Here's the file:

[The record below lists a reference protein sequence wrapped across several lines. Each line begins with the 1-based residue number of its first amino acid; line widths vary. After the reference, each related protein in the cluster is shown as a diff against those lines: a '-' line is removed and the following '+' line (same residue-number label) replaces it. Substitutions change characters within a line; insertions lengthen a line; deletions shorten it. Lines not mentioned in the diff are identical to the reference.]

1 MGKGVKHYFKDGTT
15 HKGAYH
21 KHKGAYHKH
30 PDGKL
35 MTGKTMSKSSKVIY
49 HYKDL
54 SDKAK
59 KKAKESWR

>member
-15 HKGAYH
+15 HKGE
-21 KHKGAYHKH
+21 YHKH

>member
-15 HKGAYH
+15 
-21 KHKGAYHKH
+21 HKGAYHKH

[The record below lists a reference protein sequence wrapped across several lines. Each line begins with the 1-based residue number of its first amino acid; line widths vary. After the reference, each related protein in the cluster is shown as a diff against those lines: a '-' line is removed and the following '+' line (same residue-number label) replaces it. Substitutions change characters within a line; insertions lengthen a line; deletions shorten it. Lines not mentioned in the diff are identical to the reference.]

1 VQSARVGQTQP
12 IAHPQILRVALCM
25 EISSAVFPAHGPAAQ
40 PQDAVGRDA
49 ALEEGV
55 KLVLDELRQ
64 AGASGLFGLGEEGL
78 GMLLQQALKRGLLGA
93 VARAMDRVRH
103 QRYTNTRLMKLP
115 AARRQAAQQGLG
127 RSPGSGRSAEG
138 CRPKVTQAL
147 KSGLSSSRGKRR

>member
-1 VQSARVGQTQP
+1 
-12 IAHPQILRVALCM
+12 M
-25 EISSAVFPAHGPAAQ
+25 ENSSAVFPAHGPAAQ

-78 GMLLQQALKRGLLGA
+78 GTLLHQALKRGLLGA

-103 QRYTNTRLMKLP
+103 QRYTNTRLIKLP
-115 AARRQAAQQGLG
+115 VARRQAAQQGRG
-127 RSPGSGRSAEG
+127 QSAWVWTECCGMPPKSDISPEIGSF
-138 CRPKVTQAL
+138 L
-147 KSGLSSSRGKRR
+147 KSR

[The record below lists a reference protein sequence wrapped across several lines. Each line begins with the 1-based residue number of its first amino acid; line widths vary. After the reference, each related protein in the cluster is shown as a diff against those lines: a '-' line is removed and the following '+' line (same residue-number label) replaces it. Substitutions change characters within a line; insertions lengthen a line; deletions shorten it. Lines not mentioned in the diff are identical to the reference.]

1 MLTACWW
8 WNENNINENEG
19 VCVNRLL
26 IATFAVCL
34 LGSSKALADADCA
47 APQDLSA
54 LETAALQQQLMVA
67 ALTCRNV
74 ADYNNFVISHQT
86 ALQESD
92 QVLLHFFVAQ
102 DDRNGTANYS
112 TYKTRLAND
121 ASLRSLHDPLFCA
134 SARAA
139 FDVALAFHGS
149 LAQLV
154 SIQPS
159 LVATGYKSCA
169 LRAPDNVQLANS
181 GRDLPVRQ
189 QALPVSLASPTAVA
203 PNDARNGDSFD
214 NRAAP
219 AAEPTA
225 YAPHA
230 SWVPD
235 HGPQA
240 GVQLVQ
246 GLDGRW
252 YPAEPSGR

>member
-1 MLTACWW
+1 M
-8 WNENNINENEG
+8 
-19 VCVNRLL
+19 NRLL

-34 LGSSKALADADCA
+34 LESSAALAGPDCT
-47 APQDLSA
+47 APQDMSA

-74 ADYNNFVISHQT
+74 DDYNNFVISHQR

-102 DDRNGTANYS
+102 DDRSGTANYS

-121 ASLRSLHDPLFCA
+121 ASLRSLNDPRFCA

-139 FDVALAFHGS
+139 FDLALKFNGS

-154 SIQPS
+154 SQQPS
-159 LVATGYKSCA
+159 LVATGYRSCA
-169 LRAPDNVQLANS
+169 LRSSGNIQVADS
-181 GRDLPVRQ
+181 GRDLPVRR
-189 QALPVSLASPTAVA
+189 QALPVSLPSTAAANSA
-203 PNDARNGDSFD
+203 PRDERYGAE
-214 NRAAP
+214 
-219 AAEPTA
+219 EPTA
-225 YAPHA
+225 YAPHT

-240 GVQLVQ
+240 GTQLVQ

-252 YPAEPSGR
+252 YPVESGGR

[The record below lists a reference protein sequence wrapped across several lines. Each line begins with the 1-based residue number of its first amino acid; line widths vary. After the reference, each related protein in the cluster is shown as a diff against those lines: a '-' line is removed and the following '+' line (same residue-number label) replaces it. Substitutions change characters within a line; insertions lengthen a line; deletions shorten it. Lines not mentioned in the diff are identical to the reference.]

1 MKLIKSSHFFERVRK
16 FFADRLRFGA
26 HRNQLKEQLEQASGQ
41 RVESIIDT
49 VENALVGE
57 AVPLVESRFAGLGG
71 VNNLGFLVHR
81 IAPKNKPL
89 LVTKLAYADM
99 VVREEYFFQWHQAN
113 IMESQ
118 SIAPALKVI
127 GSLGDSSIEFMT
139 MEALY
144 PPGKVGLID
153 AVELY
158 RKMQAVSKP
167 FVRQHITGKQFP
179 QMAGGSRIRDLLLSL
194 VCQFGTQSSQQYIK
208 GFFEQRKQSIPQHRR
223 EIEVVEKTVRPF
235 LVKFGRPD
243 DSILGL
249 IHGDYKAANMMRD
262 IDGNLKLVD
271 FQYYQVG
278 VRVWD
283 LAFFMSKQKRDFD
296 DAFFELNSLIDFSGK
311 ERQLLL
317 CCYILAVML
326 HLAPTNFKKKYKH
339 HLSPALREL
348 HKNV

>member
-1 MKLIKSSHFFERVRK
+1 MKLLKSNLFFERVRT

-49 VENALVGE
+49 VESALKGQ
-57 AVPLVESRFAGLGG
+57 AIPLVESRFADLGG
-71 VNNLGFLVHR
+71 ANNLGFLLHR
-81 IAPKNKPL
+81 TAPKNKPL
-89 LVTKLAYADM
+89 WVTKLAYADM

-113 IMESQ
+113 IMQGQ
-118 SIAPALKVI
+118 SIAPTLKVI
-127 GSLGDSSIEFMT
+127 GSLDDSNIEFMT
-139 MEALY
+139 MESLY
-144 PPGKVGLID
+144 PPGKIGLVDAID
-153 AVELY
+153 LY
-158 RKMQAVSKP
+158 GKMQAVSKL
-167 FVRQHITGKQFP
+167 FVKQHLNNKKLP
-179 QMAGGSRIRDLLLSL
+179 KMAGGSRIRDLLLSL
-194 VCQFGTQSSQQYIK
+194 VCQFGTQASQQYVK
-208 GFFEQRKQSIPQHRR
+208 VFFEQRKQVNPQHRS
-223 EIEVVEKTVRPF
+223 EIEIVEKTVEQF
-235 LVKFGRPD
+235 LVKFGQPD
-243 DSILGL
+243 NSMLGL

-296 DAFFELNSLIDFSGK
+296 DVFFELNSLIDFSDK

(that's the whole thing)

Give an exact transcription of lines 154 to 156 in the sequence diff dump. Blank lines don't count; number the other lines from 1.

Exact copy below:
271 FQYYQVG
278 VRVWD
283 LAFFMSKQKRDFD